Court overturns Rambus DRAM FTC orders
Rambus Inc has scored another legal victory regarding DRAM and standards setting, this week announcing that the US Court of Appeals for the DC Circuit has overturned the Federal Trade Commission's (FTC) decisions regarding the Los Altos, Calif-based company and remanded the matter back to the FTC for further proceedings.
The FTC brought anti-trust charges against Rambus in 2002 and after a 2003 trial had ruled that Rambus monopolized the DRAM market and acted inappropriately during the JEDEC standards setting process. On that, the FTC in February 2007 barred Rambus from making misrepresentations or omissions to standard-setting organizations and required Rambus to license its SDRAM and DDR SDRAM technology and set maximum allowable royalty rates it can collect for the licensing. It also barred Rambus from collecting or attempting to collect more than the maximum allowable royalty rates from companies that may already have incorporated its DRAM technology and required Rambus to employ an FTC-approved compliance officer to ensure that the company’s patents and patent applications were disclosed to industry standard-setting bodies in which it participates. The FTC modified that order in March 2007 to allow the royalties to be collected, but put into escrow. During the now six-year-long process, Rambus was further found liable for violating Section 2 of the Sherman Act., which forbids misconduct to dominate a market.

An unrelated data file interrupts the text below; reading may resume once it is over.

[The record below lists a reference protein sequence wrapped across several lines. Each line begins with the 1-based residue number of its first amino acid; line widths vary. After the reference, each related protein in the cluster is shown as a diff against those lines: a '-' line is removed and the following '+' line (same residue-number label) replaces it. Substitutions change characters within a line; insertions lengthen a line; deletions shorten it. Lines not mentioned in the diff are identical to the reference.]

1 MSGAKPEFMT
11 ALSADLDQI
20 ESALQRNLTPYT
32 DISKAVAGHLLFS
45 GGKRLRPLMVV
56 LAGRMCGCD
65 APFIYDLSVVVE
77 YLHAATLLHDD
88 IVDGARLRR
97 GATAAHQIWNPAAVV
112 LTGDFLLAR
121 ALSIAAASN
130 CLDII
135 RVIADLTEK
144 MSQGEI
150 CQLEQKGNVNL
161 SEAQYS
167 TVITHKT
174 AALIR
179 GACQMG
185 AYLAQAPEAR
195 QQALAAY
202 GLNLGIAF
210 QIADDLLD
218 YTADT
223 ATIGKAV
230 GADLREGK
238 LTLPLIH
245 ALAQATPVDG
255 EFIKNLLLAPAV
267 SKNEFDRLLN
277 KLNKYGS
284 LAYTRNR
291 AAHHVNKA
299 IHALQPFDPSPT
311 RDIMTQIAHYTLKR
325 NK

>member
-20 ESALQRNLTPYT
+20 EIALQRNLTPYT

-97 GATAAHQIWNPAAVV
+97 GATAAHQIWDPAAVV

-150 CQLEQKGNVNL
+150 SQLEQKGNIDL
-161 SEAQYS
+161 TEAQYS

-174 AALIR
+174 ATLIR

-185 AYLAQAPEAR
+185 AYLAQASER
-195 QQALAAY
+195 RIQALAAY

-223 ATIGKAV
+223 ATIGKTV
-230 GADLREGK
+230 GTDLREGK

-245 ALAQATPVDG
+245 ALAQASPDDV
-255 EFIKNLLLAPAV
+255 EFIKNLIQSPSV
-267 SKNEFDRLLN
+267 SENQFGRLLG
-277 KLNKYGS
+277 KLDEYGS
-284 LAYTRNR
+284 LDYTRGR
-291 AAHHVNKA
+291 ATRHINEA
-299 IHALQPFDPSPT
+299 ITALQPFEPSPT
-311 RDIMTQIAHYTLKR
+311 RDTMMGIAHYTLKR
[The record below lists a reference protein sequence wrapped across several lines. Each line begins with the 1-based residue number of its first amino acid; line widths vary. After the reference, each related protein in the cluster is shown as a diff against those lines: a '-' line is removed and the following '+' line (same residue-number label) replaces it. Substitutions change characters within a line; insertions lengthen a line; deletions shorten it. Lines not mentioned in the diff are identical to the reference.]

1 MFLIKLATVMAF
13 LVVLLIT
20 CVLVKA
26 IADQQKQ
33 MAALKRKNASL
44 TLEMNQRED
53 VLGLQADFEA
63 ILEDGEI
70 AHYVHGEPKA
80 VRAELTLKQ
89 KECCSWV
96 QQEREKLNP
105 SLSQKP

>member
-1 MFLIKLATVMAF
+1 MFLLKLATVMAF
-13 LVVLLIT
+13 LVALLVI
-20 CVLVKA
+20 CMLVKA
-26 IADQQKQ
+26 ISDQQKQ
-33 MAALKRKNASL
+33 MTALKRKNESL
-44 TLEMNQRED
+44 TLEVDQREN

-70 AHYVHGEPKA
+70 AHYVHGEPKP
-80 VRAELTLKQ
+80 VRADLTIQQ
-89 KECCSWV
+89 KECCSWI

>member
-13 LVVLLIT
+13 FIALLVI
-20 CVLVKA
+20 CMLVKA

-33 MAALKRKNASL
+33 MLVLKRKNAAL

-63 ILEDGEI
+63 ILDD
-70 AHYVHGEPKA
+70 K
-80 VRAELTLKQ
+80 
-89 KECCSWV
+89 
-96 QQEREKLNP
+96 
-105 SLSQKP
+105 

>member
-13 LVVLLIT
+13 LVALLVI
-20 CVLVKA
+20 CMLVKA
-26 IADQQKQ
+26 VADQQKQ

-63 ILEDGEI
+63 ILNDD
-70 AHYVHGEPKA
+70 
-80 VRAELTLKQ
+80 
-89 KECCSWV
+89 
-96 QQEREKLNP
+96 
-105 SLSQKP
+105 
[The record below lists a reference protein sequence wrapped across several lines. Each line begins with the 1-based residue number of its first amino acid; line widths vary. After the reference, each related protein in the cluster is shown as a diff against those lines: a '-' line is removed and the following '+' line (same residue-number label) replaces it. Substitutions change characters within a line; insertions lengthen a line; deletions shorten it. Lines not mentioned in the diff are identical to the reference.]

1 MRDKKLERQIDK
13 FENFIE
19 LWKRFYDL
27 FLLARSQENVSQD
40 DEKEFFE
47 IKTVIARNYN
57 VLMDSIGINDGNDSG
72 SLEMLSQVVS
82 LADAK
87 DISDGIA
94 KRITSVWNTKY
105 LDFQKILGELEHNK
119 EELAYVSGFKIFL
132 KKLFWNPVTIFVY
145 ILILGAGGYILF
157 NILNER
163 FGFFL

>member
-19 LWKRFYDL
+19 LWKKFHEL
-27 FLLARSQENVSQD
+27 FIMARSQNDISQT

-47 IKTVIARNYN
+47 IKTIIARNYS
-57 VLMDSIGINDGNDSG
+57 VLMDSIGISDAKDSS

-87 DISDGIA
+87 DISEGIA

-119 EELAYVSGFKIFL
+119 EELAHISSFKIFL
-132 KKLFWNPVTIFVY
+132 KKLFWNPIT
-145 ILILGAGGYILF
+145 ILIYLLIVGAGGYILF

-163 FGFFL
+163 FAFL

In its decision released Tuesday, the appellate court determined the FTC failed to demonstrate that Rambus inflicted any harm on competition. “The Commission failed to sustain its allegation of monopolization,” the decision reads. “We also address whether there is substantial evidence that Rambus engaged in deceptive conduct at all, and express our serious concerns about the sufficiency of the evidence.”
The decision follows a March jury ruling that Rambus had not violated antitrust laws by monopolizing, or attempting to monopolize, six technology markets through its patents cover features in JEDEC industry standards for DRAM interface technology. That decision is expected to result in new royalty payments for Rambus.
"As we have contended all along, Rambus did nothing wrong during its participation in the JEDEC standard-setting organization, and now the Court of Appeals has confirmed our point of view,” said Tom Lavelle, senior VP and general counsel at Rambus, in a statement. “Rambus has had to endure years of uncertainty, lost business and enormous legal fees defending this case, and we are thrilled to have this portion behind us. This decision, especially combined with the jury verdict in March reaching the same conclusion, should put the issue to rest and allow us to focus on running our business."
Rambus said it will further discuss the US Court of Appeals’ decision on Thursday during its scheduled quarterly conference.